But stop are'nt we more intelligent than the dumb brain of our black and white friends, we have a right surely to know everything that there is about the world. Inquisitive and curious we pry and turn over any new find that passes our way, and so we acquire learning, though where it gets us goodness knows. I could make up a story about the humans that once raised this great mound, their hunting and growing of crops. Children born and dying in a time when illness was little understood, look over the hill there are more mounds and settlements around. The soft murmur of voices, the lowing of cattle, a tree is being cut down and the sound of its snap on the air travels down time. The sun is up in the sky and all is well in the world, but these people are gone and all that remains are the spirits of the mind.
The wind can be cold up on the downs, past spirits can haunt the air, rustling grass bending softly beneath an unseen footstep, the wind through the trees plays a different seasonal music as it bends the leaves to and fro. Just for a moment though, imagine the great entrance of stones to the mound, the forecourt on which the people will be gathered to perform some ceremony, an animal slaughtered maybe, the human dead picked clean of its flesh by the black carrion crows that wheel in the sky, now the bones must be laid solemnly in the dark cave with reverence. This will be the duty of the shaman, he will be attired in some form of dress (you must imagine this yourself) a decorated stone mace raised to the sky he will chant in a strange language. The smell of the woodsmoke, embers crackling and spitting on the fire, and up in the sky a great moon shine down illuminating the scene - the barrow's function is suddenly understood........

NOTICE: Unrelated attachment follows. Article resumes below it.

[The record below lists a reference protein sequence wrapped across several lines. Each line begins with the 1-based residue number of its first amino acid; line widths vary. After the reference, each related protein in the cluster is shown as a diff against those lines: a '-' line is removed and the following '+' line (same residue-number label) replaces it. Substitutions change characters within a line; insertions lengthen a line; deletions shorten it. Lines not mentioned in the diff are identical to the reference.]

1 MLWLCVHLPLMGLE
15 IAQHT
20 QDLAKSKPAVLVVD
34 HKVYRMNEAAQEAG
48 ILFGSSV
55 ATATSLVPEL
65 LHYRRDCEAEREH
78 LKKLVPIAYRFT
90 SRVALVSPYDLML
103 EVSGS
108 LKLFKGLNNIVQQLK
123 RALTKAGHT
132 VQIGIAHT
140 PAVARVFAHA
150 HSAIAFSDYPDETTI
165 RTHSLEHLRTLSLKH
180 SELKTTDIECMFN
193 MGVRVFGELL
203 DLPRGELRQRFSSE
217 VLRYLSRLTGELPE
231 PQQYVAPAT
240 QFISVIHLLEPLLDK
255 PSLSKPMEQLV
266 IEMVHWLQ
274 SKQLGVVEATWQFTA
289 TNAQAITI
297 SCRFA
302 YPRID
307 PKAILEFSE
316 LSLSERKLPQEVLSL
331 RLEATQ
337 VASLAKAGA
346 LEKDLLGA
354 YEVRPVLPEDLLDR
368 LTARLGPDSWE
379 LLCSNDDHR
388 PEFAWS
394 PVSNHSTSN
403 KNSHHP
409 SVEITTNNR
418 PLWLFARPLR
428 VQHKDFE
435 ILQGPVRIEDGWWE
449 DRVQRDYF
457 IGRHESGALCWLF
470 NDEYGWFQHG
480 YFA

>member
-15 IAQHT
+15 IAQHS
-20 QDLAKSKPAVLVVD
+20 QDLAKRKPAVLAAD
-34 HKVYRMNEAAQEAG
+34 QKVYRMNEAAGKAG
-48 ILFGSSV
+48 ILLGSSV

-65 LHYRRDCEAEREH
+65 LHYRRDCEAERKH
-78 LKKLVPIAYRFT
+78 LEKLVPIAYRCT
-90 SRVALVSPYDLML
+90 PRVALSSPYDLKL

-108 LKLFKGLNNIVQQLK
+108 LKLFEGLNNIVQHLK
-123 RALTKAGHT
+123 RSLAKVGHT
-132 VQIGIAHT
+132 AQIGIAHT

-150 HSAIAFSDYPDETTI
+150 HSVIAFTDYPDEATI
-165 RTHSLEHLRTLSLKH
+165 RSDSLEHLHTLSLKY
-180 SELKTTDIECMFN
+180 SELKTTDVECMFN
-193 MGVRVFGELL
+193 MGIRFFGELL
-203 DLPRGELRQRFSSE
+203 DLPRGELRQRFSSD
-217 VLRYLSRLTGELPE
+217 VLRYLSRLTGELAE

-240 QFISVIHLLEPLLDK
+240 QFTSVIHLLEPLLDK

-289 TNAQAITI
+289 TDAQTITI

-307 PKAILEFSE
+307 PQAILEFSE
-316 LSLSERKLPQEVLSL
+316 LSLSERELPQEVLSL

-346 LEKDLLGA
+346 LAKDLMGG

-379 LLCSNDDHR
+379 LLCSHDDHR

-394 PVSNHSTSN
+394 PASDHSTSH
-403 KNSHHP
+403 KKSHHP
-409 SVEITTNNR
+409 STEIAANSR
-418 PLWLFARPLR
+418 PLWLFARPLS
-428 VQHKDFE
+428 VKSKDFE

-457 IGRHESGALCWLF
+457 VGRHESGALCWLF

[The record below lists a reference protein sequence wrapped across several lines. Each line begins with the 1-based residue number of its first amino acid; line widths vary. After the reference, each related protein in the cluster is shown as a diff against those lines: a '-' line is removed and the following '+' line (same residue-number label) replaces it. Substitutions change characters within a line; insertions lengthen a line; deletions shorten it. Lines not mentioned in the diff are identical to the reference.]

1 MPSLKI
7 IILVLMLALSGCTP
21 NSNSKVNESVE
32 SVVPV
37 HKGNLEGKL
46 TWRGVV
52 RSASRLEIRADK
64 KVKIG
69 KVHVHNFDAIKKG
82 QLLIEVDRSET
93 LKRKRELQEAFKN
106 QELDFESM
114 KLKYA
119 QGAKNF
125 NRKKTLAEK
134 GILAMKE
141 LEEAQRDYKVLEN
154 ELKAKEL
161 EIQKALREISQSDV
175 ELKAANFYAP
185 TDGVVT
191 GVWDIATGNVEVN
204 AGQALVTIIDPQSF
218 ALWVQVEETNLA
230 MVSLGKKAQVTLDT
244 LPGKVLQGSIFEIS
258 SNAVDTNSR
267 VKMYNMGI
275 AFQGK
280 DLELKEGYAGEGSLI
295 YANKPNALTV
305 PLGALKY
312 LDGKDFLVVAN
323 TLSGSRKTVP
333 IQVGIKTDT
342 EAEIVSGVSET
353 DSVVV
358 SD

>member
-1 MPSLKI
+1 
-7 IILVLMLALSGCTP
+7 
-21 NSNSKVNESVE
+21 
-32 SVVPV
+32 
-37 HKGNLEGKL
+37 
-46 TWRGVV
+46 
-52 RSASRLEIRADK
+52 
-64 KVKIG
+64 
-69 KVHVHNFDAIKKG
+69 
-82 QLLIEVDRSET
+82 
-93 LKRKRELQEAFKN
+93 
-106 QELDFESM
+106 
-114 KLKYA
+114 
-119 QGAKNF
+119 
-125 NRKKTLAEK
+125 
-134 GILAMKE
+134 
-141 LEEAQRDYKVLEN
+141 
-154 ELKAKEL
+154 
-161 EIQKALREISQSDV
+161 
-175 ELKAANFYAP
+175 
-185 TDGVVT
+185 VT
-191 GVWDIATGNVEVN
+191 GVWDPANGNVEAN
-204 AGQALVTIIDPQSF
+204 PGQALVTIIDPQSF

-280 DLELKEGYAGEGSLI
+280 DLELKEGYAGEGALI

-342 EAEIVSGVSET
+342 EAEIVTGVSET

The great bulk of East kennet long barrow hidden beneath trees
Note; There are many different burial practices in other parts of the world, and one is the Tibetan Sky burial. Now this is far to gruesome to write about but in the Buddhist faith, when a person dies his body becomes an empty shell. Tibet is a high country mountainous with great plateaus, well above the tree line so that timber is scarce. Soil is also scant on top of this mountainous region, so that burial of the dead is difficult. So the monks take the body to a high sacred ledge or ground near a chorten and get rid of the corpse through a ceremony called Jhator - 'which means giving alms to the birds'..
Why I mention this is because there is a certain similarity between the Tibetan method and excarnation which is believed what happened in prehistoric Britain, the empty husk or shell of the body no longer housing the soul is disposed of. Which of course brings one round as to how the neolithic people may have thought of the 'inner being', was it represented in the bones of the dead, or was there another layer to their beliefs.


  1. Fascinating post - I love West Kennet but hadn't realised that there is a badger sett there - must look for it on my next visit.

  2. Rowan its East Kennet long barrow ;) the badgers live in, could'nt be doing with all those people traipsing up to WKLB, give them a headached apart from anything else..